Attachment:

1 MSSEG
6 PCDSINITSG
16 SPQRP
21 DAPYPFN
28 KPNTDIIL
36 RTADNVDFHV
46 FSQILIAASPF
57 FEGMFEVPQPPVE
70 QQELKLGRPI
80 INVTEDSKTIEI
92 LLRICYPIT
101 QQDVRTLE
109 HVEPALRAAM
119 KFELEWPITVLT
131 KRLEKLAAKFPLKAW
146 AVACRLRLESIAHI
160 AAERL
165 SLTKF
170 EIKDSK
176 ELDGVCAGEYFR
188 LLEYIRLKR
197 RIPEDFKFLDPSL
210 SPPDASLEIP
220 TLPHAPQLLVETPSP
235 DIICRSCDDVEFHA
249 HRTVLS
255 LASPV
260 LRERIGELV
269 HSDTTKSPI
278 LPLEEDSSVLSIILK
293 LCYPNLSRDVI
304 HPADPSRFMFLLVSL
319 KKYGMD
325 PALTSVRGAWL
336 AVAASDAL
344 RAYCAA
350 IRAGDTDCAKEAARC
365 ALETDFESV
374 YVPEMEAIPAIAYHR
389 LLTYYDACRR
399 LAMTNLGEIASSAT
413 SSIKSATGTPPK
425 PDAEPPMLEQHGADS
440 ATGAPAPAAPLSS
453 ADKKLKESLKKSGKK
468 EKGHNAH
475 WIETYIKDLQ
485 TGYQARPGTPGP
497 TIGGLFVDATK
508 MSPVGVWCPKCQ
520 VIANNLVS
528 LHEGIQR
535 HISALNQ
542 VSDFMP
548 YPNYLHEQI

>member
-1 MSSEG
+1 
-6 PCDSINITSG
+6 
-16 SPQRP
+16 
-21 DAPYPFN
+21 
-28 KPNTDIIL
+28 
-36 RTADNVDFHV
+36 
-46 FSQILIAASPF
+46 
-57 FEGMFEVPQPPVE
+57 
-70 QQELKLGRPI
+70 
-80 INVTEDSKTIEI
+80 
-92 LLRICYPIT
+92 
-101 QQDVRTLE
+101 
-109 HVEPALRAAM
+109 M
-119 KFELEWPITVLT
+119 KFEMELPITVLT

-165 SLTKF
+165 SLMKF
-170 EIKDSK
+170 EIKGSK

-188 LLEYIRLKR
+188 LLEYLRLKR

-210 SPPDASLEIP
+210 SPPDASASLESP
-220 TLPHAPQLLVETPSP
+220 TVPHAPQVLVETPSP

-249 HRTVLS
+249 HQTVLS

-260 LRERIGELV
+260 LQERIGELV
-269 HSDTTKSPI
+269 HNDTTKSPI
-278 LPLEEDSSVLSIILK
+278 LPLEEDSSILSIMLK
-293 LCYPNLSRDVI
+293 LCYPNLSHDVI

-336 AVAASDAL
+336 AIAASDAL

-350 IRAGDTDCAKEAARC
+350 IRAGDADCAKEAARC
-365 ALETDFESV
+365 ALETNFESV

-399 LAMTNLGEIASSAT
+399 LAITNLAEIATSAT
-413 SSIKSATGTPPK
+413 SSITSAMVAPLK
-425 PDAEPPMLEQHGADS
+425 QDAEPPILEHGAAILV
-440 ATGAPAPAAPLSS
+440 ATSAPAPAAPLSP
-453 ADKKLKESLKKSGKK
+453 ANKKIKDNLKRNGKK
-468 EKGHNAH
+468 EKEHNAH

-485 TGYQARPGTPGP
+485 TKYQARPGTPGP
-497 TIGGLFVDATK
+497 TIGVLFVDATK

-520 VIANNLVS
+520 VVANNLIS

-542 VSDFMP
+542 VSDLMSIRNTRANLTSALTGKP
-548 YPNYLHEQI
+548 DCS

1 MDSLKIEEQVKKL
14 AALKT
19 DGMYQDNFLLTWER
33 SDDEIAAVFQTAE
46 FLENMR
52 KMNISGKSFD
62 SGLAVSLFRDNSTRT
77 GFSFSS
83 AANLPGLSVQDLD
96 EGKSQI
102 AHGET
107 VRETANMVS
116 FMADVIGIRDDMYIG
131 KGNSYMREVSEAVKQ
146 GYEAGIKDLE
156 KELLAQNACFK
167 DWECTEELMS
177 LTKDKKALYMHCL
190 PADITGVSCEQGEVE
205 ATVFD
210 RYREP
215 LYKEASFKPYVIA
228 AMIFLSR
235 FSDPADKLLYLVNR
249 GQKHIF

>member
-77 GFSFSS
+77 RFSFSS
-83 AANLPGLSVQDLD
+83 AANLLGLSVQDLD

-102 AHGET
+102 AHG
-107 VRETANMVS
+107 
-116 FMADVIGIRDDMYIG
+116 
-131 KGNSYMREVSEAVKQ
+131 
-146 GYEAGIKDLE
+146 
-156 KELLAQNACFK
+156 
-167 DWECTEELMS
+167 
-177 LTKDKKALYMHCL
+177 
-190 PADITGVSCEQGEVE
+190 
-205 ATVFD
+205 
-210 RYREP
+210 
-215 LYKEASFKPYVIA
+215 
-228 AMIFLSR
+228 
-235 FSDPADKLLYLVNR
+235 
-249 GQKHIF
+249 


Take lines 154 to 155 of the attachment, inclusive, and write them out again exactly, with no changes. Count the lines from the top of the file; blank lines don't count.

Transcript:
215 LYKEASFKPYVIA
228 AMIFLSR